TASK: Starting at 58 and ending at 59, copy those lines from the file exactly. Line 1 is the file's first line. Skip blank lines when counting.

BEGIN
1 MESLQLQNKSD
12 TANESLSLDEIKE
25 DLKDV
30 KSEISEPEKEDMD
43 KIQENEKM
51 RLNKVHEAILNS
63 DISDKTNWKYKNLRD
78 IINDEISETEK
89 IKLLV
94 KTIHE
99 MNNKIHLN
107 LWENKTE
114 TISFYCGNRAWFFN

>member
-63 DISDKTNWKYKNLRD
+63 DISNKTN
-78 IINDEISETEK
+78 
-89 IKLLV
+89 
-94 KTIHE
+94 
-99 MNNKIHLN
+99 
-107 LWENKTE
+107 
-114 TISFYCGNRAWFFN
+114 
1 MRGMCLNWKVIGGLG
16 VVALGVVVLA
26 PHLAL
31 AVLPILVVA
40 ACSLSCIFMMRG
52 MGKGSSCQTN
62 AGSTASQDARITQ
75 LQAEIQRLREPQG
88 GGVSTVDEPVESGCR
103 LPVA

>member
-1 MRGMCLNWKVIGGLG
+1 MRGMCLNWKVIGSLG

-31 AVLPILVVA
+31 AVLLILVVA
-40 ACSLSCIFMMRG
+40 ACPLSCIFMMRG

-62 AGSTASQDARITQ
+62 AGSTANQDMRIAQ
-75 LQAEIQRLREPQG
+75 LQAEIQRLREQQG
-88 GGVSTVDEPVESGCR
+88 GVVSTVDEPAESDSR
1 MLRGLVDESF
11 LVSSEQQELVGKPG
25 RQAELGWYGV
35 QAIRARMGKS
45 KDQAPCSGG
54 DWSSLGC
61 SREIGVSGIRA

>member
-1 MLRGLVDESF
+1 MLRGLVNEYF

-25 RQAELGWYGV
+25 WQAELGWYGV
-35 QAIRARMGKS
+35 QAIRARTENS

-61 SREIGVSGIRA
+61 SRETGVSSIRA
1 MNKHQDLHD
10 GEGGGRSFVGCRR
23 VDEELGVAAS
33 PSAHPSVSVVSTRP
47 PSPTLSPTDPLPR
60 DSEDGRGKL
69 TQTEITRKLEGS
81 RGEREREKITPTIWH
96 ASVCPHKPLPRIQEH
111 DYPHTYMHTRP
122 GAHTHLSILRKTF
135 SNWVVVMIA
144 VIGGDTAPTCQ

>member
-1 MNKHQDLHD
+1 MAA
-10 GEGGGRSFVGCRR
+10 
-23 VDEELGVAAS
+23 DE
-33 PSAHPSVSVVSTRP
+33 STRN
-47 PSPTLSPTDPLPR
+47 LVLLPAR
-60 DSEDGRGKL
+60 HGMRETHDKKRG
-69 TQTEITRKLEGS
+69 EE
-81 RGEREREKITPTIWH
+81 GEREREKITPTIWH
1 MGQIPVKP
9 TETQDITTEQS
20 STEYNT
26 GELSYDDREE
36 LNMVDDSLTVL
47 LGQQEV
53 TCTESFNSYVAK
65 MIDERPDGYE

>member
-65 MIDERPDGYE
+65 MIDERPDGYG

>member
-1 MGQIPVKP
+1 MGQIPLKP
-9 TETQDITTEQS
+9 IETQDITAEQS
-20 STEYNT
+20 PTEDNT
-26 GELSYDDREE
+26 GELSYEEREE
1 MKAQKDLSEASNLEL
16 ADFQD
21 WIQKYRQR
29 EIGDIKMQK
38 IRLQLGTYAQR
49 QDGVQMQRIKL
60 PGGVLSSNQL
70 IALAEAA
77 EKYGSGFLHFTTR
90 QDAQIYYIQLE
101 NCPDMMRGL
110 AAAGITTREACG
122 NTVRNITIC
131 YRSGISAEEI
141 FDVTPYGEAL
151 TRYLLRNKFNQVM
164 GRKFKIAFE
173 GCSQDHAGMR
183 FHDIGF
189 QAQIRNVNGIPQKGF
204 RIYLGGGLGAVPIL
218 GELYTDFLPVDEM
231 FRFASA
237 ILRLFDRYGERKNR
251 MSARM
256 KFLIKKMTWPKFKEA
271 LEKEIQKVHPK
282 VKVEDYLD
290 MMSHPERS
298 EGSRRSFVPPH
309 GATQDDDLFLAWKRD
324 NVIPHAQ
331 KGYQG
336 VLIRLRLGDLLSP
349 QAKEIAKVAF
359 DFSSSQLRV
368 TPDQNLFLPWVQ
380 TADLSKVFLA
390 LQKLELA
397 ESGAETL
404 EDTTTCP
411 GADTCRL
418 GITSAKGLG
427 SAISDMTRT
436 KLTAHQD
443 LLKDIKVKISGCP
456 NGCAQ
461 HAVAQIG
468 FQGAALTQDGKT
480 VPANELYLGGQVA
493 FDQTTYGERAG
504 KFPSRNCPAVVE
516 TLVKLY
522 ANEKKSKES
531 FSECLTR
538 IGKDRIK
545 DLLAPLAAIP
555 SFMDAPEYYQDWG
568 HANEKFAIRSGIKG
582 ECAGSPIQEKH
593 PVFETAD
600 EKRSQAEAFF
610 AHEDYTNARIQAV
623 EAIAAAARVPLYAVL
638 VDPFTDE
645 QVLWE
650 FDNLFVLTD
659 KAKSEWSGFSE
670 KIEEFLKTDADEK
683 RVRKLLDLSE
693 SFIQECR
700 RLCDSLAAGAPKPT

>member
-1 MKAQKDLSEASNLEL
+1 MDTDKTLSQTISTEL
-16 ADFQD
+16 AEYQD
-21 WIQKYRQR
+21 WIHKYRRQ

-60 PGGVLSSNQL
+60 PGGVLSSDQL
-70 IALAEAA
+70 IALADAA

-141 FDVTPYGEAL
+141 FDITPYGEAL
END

61 SREIGVSGIRA

>member